The Cubs front office struck out in a bold new direction on Thursday, letting go of both hitting coach John Mallee and third base coach Gary Jones, just days after parting ways with longtime pitching coach Chris Bosio. Taking Mallee and Jones’s places are Chili Davis and Brian Butterfield, respectively, both most recently with the Red Sox but finding themselves adrift in the wake of John Farrell’s firing. Additionally, Eric Hinske’s assistant hitting coach job will now be occupied by Andy Haines, the Southern Illinois-born catcher who had previously served as minor-league hitting coordinator. Additionally, the pitching coach spot vacated by Bosio was taken Thursday by former Rays pitching coach Jim Hickey.
For a team only one year removed from a World Series championship, and only a week removed from a third consecutive NLCS appearance, these are radical changes, even in an October of radical coaching changes. The Nationals, Red Sox, and (most surprisingly) the Yankees all canned their managers following playoff exits, and, although the Cubs did not follow suit, the club has made the second-most surprising slate of changes.
Earlier this week, I aimed at the Cubs’ bullpen issues, which might have led to Bosio’s departure, but the reasons behind replacing Mallee are a bit more difficult to ascertain without inside info. The Cubs failed to hit throughout the playoffs, averaging a bleak 2.2 runs and 10.4 strikeouts per game against Washington and Los Angeles. They did, however, score the fourth-most runs in the majors, on the back of good on-base and power numbers, and improved on their impressive 2016 scoring mark. Overall, the Cubs didn’t necessarily flounder at the plate, but major setbacks from Ben Zobrist, Addison Russell, and Kyle Schwarber plagued the offense in the first half. It’s possible that the front office, or the Cubs themselves, lost faith in Mallee’s ability to turn those players’ seasons around and develop further the young bats of Russell, Albert Almora, and Ian Happ. A new look at the problems in Jason Heyward’s swing and approach couldn’t hurt, either.
The incoming Chili Davis has been well-regarded for his work in Boston with their young hitters over the past three seasons, even as some of those players (Mookie Betts, Xander Bogaerts, Jackie Bradley, Jr.) experienced somewhat disappointing 2017 seasons. With the departure of David Ortiz, the regression of Hanley Ramirez, and the emergence of Andrew Benintendi, Davis had quite a bit on his plate in the form of a morphing Red Sox offense, making it difficult to assess his performance. The Red Sox did hit an AL-low number of homers, and the Cubs’ sluggers will be quite different from the Red Sox’s hitters. Davis fell victim to Dave Dombrowski’s desire to fire John Farrell, and he gets a fresh chance with a sturdy Cubs offense.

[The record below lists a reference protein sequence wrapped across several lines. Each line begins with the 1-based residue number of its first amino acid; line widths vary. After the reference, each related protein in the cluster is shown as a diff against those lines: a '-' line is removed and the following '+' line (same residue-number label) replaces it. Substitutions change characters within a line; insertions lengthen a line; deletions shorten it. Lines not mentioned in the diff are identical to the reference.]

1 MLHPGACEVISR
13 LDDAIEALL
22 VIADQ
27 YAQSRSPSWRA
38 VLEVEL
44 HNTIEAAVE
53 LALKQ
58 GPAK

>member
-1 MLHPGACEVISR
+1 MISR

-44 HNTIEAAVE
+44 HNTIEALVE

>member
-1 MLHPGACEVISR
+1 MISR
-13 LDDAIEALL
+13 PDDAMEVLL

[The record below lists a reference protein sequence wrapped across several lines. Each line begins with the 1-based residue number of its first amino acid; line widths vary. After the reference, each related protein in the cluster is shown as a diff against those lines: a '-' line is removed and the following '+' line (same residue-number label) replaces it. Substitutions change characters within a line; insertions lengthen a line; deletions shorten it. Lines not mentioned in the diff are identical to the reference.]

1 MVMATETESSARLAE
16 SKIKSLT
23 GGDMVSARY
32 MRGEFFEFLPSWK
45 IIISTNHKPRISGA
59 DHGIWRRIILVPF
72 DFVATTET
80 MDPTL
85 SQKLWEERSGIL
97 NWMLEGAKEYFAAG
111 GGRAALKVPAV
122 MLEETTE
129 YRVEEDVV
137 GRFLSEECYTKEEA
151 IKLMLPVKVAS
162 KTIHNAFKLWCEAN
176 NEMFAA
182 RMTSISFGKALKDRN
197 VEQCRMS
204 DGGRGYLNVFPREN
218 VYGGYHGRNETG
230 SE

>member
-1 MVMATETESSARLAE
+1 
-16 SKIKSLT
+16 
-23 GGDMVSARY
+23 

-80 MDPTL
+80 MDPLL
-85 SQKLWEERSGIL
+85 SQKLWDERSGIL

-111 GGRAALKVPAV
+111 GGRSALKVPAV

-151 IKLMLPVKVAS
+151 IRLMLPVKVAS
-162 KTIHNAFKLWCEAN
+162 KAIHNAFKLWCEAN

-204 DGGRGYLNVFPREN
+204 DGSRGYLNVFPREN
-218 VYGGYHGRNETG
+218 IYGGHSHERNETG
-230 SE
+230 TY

Butterfield’s installation as third base coach is less important than his aptitude as an infield coach, as the former Boston coach gained a reputation for being one of the best infield instructors in the majors. While the Cubs sport one of the best defensive infields in the game, there was some slight concern that the 2017 version of the team took a step back defensively, and Butterfield might help to mitigate some of those concerns.
Which, I suppose, brings us to the pitching coach. While the other two major changes to the staff seem to be preventative and anticipatory, the decision to let Bosio go and bring in a new pitching coach is more of a philosophical pivot. In hiring Hickey, they are bringing aboard one of the better pitching coaches in the game, but one who has a significantly different outlook on pitching than Bosio.
Almost all of Hickey’s Rays clubs (and his Astros teams prior to that) have had exceptional pitching, and his reputation is that of a good developer of young arms. With Tampa Bay, he exhibited that in full force, while also helping many relievers regain their former success. With the Cubs, he would be tasked with helping to right Justin Wilson, whose downfall after coming to Chicago from Detroit was one of Bosio’s rare misses. Hector Rondon, Carl Edwards, Jr., and Mike Montgomery could also benefit from a new instructor, as the bullpen seeks to retain a high strikeout rate while diminishing their unsightly walk numbers. Hickey also has ties with Alex Cobb, one of the more attractive starters on the free agent market. For a fairly comprehensive assessment of Hickey’s tenure in Florida, I recommend this piece, detailing the ways in which Hickey innovated on a large scale (changeups!) and worked with individual pitchers to best use their strengths.
The 2018 Cubs will look different than the 2017 Cubs—or, at least, more different than the 2017 club looked from the 2016 version. There’s a bullpen to be strengthened, two starting pitcher spots to fill, pitching depth to be added across the board. There’s a vacancy in the leadoff spot, and an outfield to be shuffled and matched up accordingly. There are trades to be made, and free agents to be signed. The first step, however, has been a nearly wholesale change in the team’s coaching staff, in an effort to re-energize some of the Cubs’ floundering hitters while indicating an organizational shift in thinking regarding pitching. More changes are on the horizon.
Lead photo courtesy Kim Klement—USA Today Sports